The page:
1

So why does that bother you about hell it is just a makebelieve place used to control people just like Krampus and Santa Claus are control devices. I am a single dad my kids do not know their mother she has schizophrenia and is a full-fledged nutcase. If she could she would hire a hit person to get me. She has this long drawn out story she tells people actually she tells anyone that will listen. She includes how I had said f... her demigod, which I had never said. In her twisted mind, she uses this to try and justify that I am an evil person.

azzow2 Level 9 July 19, 2018
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It depends upon how literally an 11 and 12 year-old will interpret "always question- never be a 'sheep'" when in comes to their time in school. As a former teacher, I can attest that there is nothing worse (a waste of time) than trying to teach an immature persons (youths), who have been empowered by their parent(s), and the current society's views that they (kids) have the same rights as adults.

0

It sounds like you have a hard and difficult road ahead of you. Just hang in there. I divorced about 5 years ago as well, but mine was a very amicable separation. My ex and I are still best friends.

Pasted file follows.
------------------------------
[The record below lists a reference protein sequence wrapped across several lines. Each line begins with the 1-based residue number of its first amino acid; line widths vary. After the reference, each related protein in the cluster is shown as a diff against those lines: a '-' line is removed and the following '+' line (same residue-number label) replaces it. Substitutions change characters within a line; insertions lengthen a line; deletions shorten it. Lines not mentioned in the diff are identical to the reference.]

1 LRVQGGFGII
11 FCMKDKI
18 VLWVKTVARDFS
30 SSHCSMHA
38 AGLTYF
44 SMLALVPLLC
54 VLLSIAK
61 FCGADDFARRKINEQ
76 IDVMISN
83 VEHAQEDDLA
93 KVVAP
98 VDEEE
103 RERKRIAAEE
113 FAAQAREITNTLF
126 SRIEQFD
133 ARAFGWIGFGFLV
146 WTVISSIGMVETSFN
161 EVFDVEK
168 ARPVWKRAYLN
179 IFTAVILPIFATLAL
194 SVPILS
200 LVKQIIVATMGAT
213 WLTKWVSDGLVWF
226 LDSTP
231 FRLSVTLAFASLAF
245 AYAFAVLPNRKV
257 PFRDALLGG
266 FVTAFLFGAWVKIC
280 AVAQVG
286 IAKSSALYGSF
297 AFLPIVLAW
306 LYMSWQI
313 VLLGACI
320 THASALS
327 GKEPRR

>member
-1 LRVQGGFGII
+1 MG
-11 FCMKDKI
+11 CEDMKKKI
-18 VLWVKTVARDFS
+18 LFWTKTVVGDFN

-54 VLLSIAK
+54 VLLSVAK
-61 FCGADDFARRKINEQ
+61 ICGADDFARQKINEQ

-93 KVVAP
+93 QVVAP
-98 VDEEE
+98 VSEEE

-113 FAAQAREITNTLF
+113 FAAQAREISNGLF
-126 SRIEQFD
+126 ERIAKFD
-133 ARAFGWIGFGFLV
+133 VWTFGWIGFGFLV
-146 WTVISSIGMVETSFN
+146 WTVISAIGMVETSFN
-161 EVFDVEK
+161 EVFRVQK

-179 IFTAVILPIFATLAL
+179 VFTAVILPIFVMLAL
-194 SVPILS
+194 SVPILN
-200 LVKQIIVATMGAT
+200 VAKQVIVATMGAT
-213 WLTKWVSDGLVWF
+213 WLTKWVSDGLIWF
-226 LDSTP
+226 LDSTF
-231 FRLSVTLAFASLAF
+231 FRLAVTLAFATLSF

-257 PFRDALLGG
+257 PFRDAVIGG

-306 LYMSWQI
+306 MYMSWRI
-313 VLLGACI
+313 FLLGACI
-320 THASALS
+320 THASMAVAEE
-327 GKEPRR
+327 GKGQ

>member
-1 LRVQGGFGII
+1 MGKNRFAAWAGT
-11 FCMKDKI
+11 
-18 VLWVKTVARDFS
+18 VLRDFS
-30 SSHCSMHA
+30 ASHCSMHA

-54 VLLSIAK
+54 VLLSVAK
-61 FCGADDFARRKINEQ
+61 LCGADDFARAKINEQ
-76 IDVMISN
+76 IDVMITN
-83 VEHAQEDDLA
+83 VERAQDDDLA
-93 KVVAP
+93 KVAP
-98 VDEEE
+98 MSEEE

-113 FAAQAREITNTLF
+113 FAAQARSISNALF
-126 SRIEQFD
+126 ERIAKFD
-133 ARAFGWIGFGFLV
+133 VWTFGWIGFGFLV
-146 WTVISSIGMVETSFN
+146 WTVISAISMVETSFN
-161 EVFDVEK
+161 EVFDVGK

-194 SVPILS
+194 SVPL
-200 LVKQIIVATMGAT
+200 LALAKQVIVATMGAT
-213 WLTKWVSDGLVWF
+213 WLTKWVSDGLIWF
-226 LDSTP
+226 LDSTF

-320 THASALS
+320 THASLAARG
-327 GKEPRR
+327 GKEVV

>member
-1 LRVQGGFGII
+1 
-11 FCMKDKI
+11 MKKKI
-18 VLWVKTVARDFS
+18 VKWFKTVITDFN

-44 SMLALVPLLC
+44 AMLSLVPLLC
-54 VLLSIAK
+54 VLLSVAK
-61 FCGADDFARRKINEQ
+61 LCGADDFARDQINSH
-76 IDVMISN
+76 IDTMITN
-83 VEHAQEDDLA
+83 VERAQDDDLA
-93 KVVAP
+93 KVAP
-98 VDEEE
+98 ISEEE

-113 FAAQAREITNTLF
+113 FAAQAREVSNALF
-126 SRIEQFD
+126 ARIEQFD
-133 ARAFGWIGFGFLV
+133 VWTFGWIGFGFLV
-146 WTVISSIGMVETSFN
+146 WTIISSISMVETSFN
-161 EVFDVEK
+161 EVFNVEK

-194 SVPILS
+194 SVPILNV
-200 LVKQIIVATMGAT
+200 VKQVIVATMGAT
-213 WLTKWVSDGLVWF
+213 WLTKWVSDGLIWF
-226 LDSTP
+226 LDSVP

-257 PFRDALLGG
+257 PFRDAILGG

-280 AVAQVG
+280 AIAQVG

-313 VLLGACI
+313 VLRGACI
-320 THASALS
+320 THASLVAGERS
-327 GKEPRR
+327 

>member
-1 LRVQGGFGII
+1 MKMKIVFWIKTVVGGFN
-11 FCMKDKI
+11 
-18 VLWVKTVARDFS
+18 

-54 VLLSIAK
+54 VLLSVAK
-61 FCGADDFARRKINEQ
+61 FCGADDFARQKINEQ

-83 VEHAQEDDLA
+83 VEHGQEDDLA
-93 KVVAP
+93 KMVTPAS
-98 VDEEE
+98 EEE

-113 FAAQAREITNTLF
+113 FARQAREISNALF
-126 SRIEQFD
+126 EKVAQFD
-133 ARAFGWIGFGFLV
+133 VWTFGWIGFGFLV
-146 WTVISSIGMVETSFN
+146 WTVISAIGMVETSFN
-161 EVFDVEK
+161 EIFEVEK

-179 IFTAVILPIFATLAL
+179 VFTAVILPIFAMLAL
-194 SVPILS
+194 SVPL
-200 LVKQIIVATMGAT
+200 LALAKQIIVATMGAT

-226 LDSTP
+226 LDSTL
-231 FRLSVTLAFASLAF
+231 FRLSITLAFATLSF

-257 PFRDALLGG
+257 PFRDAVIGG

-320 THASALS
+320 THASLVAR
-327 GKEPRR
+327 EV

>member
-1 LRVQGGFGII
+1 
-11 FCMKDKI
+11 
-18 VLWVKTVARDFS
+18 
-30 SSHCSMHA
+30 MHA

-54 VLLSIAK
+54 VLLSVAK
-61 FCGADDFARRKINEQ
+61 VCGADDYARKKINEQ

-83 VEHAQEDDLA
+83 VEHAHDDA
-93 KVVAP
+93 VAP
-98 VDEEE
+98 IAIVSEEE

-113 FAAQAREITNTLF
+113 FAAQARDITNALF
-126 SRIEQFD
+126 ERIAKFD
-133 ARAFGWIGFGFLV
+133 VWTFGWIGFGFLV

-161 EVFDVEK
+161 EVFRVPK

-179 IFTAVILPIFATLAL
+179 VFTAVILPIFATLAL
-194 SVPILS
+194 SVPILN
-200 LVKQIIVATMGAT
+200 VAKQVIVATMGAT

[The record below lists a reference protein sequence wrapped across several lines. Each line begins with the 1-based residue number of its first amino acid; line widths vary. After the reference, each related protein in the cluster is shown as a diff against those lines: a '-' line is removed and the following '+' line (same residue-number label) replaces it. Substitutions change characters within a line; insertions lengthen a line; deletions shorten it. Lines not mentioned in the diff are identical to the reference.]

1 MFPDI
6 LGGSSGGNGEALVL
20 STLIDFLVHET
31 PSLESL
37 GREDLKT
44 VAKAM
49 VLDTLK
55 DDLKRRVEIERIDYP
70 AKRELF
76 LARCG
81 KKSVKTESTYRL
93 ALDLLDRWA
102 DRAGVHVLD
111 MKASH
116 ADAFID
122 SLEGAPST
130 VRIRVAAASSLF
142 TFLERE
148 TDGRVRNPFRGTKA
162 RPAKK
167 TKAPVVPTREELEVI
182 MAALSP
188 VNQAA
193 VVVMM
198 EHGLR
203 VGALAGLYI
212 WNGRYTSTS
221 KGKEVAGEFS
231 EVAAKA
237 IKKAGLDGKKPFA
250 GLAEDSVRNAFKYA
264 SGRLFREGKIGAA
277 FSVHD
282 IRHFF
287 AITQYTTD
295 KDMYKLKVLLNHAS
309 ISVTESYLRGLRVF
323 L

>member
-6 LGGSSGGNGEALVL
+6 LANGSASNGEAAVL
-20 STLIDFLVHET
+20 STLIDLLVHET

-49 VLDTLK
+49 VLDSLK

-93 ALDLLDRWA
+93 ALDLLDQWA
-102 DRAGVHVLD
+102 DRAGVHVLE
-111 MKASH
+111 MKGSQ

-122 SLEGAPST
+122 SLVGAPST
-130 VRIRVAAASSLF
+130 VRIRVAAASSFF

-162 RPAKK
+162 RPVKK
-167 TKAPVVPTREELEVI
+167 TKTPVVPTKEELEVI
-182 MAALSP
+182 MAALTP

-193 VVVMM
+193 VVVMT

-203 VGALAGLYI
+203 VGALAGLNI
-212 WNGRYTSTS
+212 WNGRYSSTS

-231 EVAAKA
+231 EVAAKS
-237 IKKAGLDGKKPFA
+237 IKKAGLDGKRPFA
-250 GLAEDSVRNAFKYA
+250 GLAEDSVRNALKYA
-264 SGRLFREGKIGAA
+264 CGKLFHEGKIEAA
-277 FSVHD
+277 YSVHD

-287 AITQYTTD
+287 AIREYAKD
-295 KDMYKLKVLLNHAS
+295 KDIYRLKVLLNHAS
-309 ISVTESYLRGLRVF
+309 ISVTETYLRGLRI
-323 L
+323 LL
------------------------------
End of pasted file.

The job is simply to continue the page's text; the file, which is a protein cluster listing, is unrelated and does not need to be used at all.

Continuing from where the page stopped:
You have the courts and the bulk of society stacked against you right now. If challenged maybe you can defend against any religious based accusations by explaining that you are allowing your son's to see all sides and make up their own minds as the mature into adulthood. Good luck.

t1nick Level 8 July 19, 2018
1

Ouch. Was similar for me. The ex told the kids mommy & daddy divorced because daddy was an atheist, although I was still on the fence at the time. She then went on to enroll the kids in what I have ever since referred to as Children of the Corn school. At least you have primary custody. The kids are in their 20's now and I can only wonder how much differently things would've turned out if I was afforded more opportunity for influence. As has already been pointed out, all you can do is your best.

@pinklotus18 it was this K12 operation outside Spokane, where my 1st impression was that every 6th kid was named Jebediah or Isaiah and they'd dress like they were trying out for Little house on the Prairie. The kids still use that name for the school.

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Yikes.

4

I think you are in the same boat as many people on this site. I know of one, in particular, who has shared her story with me and it is a nightmare for her (I'm sorry). She is raising a young son. Her ex is extremely manipulative and still tries to control her. There is no compromising in her situation. Thankfully, she has custody and the ex comes to visit periodically. It's always an ordeal and upsetting for her son. She is doing her best to raise a critically thinking person. I think that's all you can do. Stay the course. Kids deserve to have both of their parents and I'm sure dad, through his delusional X-tianity, loves them too. Maybe you can come to an agreement with dad that you'll agree to disagree and let the kids make up their own minds about what they choose to believe and try to focus together on co-parenting. I hope this is helpful.

Great answer